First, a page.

Ribbons and pearls
This week’s picture shows spectacular ribbons of gas and dust wrapping around the pearly centre of the barred spiral galaxy NGC 1398. This galaxy is located in the constellation of Fornax (The Furnace), approximately 65 million light-years away.
Rather than beginning at the very middle of the galaxy and swirling outwards, NGC 1398’s graceful spiral arms stem from a straight bar, formed of stars, that cuts through the galaxy’s central region. Most spiral galaxies — around two thirds — are observed to have this feature, but it’s not yet clear whether or how these bars affect a galaxy’s behaviour and development.
This image comprises data gathered by the FOcal Reducer/low dispersion Spectrograph 2 (FORS2) instrument, mounted on ESO’s Very Large Telescope (VLT) at Paranal Observatory, Chile. It shows NGC 1398 in striking detail, from the dark lanes of dust mottling its spiral arms, through to the pink-hued star-forming regions sprinkled throughout its outer regions.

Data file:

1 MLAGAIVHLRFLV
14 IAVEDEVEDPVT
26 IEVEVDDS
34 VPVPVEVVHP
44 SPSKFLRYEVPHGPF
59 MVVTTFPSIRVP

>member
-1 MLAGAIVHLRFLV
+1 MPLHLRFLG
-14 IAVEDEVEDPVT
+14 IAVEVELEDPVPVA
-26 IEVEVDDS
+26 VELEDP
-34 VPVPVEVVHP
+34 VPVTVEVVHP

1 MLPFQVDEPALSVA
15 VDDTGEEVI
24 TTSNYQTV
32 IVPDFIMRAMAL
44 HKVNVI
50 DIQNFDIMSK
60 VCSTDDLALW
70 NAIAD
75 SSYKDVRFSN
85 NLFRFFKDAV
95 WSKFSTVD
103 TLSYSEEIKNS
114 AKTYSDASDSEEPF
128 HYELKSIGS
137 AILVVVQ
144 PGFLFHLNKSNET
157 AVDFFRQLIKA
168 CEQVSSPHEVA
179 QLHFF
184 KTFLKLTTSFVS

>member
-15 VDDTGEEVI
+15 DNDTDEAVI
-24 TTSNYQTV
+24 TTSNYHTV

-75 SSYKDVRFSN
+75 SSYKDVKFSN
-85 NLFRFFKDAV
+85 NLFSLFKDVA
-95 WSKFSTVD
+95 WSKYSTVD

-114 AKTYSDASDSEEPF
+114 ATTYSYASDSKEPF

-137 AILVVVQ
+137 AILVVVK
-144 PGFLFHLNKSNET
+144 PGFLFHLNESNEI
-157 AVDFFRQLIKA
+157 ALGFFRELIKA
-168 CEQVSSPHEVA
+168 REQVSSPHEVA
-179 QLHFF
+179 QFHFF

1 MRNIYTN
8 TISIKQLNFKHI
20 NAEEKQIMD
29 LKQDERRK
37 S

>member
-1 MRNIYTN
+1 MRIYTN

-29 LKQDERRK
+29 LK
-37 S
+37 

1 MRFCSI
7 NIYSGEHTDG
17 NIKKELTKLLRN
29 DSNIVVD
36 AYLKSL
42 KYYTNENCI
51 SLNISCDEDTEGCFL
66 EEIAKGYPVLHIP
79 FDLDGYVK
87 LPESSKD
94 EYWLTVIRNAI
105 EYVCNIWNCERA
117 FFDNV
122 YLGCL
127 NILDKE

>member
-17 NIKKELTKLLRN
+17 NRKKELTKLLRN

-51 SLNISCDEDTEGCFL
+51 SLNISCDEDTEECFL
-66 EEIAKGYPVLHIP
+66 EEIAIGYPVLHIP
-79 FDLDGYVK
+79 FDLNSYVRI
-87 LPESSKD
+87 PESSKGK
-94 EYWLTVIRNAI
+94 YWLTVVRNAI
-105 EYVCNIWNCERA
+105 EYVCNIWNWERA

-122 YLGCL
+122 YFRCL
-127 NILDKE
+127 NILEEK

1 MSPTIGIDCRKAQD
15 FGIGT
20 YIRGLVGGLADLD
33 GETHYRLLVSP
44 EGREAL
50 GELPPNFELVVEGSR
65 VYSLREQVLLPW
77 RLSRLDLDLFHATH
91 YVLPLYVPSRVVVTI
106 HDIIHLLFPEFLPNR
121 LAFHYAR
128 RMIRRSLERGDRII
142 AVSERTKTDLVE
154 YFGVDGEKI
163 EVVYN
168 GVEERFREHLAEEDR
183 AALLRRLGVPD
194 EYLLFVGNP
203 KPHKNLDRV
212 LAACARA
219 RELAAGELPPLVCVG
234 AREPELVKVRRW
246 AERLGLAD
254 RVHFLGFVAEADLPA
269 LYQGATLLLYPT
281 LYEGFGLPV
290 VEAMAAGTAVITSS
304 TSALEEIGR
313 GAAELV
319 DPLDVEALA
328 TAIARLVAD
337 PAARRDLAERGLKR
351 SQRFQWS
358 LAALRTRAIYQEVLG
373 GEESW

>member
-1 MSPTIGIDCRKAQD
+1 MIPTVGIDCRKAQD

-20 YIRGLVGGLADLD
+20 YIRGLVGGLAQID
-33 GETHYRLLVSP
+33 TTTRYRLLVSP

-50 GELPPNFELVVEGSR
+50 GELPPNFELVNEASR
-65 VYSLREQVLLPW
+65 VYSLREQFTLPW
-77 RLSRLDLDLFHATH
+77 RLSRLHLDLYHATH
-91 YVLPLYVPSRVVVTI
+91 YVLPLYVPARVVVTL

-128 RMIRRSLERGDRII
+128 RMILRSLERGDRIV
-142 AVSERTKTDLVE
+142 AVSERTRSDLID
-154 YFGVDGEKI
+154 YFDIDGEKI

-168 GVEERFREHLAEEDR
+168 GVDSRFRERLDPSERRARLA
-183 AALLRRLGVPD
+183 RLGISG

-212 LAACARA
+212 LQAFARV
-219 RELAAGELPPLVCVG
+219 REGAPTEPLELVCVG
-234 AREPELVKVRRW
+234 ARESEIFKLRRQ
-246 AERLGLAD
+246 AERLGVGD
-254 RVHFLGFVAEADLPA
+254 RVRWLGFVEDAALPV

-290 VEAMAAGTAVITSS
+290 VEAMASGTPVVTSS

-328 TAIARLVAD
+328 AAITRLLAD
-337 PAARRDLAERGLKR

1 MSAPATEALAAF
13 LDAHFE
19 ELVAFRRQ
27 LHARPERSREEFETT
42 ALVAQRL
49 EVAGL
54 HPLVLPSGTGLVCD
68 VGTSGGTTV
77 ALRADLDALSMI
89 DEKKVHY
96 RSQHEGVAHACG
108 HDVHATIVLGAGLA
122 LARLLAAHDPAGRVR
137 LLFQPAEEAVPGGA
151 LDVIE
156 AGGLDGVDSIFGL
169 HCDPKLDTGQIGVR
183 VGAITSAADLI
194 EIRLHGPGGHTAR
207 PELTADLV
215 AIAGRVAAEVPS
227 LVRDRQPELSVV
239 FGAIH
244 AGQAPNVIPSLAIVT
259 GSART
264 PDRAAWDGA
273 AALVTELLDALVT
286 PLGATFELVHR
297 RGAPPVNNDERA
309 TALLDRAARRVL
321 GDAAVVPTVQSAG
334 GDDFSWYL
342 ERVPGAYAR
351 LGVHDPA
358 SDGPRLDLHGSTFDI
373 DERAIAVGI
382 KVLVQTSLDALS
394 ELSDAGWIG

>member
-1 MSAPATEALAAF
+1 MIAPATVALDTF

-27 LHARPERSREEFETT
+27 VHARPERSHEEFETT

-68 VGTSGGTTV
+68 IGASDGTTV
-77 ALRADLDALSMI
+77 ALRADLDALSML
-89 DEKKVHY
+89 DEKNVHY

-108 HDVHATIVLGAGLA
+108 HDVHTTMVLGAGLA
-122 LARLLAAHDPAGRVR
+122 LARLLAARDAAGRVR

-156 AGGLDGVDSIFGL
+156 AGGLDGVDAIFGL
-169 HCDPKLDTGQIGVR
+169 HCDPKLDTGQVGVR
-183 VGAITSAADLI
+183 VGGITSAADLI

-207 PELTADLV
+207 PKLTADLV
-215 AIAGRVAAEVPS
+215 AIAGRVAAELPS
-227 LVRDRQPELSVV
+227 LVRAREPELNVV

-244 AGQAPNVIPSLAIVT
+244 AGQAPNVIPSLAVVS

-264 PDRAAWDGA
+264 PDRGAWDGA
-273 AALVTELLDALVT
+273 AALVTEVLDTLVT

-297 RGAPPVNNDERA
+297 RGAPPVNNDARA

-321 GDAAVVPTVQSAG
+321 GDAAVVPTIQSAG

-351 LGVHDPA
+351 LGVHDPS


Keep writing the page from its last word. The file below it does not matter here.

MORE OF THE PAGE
This image was created as part of the ESO Cosmic Gems programme, an outreach initiative to produce images of interesting, intriguing or visually attractive objects using ESO telescopes, for the purposes of education and public outreach. The programme makes use of telescope time that cannot be used for science observations. All data collected may also be suitable for scientific purposes, and are made available to astronomers through ESO’s science archive.Credit:
About the Image
|Release date:||1 January 2018, 06:00|
|Size:||3416 x 3463 px|
About the Object
|Type:||Local Universe : Galaxy : Type : Spiral|
|Distance:||65 million light years|
|Position (RA):||3 38 51.93|
|Position (Dec):||-26° 20' 13.29"|
|Field of view:||7.17 x 7.27 arcminutes|
|Orientation:||North is -0.0° left of vertical|
Colours & filters
|440 nm||Very Large Telescope|
|557 nm||Very Large Telescope|
|655 nm||Very Large Telescope|
|660 nm||Very Large Telescope|